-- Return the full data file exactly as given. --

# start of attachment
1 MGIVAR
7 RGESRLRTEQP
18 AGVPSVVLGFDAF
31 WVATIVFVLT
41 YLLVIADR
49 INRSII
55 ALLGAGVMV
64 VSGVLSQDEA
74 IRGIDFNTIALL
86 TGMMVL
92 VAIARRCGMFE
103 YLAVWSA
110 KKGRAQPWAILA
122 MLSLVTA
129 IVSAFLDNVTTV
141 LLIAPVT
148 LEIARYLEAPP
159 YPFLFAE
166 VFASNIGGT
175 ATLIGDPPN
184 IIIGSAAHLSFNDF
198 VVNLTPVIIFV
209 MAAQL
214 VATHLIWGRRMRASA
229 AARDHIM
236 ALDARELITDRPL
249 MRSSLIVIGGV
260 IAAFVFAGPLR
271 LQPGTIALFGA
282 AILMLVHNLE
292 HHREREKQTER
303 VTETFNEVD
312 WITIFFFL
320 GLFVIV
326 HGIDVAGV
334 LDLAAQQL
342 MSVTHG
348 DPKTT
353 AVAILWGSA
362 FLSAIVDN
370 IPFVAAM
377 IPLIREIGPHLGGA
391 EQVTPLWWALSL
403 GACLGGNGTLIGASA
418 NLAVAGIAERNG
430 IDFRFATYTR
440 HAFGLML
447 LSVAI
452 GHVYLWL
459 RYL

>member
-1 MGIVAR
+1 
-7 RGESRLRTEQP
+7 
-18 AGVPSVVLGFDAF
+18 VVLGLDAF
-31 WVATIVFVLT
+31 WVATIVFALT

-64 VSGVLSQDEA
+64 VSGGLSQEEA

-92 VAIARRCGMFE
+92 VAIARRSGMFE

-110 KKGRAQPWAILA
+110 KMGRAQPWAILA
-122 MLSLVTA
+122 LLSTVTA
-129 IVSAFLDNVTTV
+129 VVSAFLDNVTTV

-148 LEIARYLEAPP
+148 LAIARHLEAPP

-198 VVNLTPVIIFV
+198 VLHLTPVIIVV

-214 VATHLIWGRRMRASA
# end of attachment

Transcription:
1 MGIVAR
7 RGESRLRTEQP
18 AGVPSVVLGFDAF
31 WVATIVFVLT
41 YLLVIADR
49 INRSII
55 ALLGAGVMV
64 VSGVLSQDEA
74 IRGIDFNTIALL
86 TGMMVL
92 VAIARRCGMFE
103 YLAVWSA
110 KKGRAQPWAILA
122 MLSLVTA
129 IVSAFLDNVTTV
141 LLIAPVT
148 LEIARYLEAPP
159 YPFLFAE
166 VFASNIGGT
175 ATLIGDPPN
184 IIIGSAAHLSFNDF
198 VVNLTPVIIFV
209 MAAQL
214 VATHLIWGRRMRASA
229 AARDHIM
236 ALDARELITDRPL
249 MRSSLIVIGGV
260 IAAFVFAGPLR
271 LQPGTIALFGA
282 AILMLVHNLE
292 HHREREKQTER
303 VTETFNEVD
312 WITIFFFL
320 GLFVIV
326 HGIDVAGV
334 LDLAAQQL
342 MSVTHG
348 DPKTT
353 AVAILWGSA
362 FLSAIVDN
370 IPFVAAM
377 IPLIREIGPHLGGA
391 EQVTPLWWALSL
403 GACLGGNGTLIGASA
418 NLAVAGIAERNG
430 IDFRFATYTR
440 HAFGLML
447 LSVAI
452 GHVYLWL
459 RYL

>member
-1 MGIVAR
+1 
-7 RGESRLRTEQP
+7 
-18 AGVPSVVLGFDAF
+18 VVLGLDAF
-31 WVATIVFVLT
+31 WVATIVFALT

-64 VSGVLSQDEA
+64 VSGGLSQEEA

-92 VAIARRCGMFE
+92 VAIARRSGMFE

-110 KKGRAQPWAILA
+110 KMGRAQPWAILA
-122 MLSLVTA
+122 LLSTVTA
-129 IVSAFLDNVTTV
+129 VVSAFLDNVTTV

-148 LEIARYLEAPP
+148 LAIARHLEAPP

-198 VVNLTPVIIFV
+198 VLHLTPVIIVV

-214 VATHLIWGRRMRASA